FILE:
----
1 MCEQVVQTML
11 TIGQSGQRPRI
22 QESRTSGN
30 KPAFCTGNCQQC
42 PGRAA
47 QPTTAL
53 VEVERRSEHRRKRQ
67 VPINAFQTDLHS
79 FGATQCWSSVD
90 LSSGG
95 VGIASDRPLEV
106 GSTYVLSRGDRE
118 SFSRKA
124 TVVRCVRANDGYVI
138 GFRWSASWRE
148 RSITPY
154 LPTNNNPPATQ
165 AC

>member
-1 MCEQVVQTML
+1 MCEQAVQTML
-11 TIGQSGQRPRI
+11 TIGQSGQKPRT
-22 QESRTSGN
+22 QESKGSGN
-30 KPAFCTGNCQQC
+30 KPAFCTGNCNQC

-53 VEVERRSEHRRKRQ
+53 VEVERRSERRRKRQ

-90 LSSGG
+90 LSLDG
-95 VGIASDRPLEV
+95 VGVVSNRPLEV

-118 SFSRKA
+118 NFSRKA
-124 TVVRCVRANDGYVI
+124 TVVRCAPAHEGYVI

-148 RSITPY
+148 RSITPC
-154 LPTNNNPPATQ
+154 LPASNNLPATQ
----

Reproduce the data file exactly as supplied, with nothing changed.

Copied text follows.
1 MCEQVVQTML
11 TIGQSGQRPRI
22 QESRTSGN
30 KPAFCTGNCQQC
42 PGRAA
47 QPTTAL
53 VEVERRSEHRRKRQ
67 VPINAFQTDLHS
79 FGATQCWSSVD
90 LSSGG
95 VGIASDRPLEV
106 GSTYVLSRGDRE
118 SFSRKA
124 TVVRCVRANDGYVI
138 GFRWSASWRE
148 RSITPY
154 LPTNNNPPATQ
165 AC

>member
-1 MCEQVVQTML
+1 MCEQAVQTML
-11 TIGQSGQRPRI
+11 TIGQSGQKPRT
-22 QESRTSGN
+22 QESKGSGN
-30 KPAFCTGNCQQC
+30 KPAFCTGNCNQC

-53 VEVERRSEHRRKRQ
+53 VEVERRSERRRKRQ

-90 LSSGG
+90 LSLDG
-95 VGIASDRPLEV
+95 VGVVSNRPLEV

-118 SFSRKA
+118 NFSRKA
-124 TVVRCVRANDGYVI
+124 TVVRCAPAHEGYVI

-148 RSITPY
+148 RSITPC
-154 LPTNNNPPATQ
+154 LPASNNLPATQ